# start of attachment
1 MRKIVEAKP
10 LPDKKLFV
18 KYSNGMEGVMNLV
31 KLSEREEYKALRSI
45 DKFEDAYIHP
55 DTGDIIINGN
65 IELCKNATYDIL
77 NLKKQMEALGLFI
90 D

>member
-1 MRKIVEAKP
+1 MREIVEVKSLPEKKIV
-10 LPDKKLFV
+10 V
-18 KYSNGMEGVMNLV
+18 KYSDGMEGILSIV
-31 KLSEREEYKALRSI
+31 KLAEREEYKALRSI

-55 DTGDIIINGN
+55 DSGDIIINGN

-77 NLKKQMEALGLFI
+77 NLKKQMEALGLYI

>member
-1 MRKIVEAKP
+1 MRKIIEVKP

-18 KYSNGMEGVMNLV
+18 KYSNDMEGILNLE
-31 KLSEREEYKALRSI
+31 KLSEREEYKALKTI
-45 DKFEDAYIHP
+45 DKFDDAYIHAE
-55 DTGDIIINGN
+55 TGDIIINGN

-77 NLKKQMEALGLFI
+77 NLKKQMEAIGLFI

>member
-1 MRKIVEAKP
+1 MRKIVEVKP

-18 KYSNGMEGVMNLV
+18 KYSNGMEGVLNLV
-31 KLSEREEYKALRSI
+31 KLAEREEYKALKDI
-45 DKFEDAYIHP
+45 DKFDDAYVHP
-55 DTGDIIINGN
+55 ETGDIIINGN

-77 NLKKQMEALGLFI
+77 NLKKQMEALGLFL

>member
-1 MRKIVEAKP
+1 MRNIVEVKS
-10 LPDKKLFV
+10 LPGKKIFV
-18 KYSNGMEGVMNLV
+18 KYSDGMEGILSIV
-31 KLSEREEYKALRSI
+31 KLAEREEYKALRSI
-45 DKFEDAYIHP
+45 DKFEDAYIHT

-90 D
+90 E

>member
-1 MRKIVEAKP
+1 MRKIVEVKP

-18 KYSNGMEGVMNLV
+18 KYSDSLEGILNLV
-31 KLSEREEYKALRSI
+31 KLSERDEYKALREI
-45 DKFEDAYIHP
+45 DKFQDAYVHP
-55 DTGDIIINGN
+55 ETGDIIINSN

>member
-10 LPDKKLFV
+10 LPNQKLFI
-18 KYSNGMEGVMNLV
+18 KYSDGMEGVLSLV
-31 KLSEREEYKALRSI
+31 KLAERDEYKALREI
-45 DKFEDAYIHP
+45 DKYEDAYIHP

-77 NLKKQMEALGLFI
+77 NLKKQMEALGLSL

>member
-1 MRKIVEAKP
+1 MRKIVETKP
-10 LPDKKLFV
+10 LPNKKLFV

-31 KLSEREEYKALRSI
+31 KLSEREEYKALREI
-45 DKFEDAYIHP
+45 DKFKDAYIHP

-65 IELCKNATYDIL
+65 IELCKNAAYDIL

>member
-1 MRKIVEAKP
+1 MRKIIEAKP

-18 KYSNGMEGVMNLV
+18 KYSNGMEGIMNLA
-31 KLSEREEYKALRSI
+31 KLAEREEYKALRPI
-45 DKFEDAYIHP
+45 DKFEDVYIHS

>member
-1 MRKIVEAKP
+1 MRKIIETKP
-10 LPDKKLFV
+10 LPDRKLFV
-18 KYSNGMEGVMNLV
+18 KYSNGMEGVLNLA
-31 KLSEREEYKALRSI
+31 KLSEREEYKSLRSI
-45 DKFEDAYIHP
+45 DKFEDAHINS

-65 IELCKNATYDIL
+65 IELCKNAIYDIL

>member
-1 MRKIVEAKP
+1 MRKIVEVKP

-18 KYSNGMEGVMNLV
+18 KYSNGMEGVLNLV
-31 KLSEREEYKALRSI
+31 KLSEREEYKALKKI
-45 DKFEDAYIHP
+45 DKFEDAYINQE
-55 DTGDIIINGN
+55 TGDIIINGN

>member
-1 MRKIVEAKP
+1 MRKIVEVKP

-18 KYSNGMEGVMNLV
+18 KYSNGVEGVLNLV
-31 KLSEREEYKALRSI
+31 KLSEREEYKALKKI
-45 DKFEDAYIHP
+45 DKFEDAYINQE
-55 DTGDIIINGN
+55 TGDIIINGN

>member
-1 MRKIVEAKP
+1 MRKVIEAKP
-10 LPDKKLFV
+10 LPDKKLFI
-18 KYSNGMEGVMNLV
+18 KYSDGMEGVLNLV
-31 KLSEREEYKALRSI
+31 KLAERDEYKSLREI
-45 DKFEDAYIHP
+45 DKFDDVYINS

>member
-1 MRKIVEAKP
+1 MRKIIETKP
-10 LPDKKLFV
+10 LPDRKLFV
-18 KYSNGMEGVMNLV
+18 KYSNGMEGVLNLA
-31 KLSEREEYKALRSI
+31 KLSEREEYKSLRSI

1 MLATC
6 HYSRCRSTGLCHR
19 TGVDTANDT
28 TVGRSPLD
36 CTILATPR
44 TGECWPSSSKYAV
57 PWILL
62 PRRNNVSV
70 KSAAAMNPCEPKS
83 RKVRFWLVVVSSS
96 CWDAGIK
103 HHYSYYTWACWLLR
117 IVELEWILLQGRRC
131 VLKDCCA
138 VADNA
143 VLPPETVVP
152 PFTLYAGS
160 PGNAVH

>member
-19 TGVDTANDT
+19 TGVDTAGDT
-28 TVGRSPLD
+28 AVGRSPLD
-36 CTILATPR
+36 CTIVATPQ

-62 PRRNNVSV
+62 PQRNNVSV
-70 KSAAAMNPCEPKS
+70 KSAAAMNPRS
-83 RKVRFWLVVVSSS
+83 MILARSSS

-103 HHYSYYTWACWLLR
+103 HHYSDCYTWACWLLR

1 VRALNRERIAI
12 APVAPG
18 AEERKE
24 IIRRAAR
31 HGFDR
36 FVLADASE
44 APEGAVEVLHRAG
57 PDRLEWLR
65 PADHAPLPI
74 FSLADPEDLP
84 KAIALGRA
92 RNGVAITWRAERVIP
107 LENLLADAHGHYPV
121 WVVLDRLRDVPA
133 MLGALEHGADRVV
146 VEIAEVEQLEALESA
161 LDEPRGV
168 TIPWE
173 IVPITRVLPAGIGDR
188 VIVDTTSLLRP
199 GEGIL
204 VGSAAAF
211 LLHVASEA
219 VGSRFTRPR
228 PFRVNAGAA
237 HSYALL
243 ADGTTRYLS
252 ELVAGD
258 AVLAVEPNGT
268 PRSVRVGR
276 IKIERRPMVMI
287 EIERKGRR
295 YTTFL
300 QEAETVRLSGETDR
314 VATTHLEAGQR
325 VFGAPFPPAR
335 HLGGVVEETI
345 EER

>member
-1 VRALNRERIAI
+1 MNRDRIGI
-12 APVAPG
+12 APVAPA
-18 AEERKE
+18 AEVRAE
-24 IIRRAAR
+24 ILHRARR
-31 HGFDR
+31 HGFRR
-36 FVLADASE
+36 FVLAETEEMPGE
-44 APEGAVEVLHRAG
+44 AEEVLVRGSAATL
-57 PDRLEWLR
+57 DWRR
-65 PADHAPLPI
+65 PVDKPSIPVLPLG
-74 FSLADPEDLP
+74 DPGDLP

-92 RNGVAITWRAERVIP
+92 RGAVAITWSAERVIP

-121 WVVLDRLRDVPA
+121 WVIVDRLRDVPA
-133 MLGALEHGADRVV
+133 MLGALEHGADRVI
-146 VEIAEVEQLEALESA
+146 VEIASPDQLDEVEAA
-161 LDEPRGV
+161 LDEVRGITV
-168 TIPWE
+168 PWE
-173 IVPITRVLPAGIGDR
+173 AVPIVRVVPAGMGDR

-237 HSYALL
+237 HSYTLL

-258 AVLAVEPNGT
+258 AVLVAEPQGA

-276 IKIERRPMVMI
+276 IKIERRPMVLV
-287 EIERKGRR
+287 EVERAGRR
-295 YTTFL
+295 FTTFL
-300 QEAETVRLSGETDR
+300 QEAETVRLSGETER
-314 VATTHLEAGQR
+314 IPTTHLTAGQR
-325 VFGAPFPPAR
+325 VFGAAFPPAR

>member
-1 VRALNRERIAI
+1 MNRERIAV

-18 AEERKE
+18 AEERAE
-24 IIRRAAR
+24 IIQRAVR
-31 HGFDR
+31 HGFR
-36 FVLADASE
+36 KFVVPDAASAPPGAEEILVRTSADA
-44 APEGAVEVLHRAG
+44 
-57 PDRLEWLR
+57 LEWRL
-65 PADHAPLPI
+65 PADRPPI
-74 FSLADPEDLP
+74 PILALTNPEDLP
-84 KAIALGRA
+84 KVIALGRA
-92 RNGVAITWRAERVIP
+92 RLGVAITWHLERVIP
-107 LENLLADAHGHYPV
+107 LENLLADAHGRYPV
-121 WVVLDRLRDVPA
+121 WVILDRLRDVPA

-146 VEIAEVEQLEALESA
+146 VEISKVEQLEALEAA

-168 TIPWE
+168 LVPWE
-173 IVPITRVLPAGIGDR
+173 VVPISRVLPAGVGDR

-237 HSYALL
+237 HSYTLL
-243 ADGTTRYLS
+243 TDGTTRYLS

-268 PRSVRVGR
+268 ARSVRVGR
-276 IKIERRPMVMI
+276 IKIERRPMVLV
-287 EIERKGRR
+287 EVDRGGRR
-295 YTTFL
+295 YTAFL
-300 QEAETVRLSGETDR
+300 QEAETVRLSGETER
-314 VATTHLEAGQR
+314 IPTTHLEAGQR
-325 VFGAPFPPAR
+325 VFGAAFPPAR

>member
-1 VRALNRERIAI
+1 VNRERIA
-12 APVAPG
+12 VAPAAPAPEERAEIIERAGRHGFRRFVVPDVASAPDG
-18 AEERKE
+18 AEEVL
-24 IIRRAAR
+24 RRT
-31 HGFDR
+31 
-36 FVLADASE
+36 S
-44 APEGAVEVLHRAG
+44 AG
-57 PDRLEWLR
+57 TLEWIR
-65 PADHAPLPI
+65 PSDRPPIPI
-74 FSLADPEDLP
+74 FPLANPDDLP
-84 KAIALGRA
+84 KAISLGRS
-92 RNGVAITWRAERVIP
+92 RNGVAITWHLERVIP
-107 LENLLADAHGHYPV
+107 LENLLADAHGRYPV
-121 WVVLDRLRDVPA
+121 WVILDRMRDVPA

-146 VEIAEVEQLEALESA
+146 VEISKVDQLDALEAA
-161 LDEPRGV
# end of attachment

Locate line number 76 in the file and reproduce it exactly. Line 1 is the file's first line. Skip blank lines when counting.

-18 KYSNGMEGVMNLV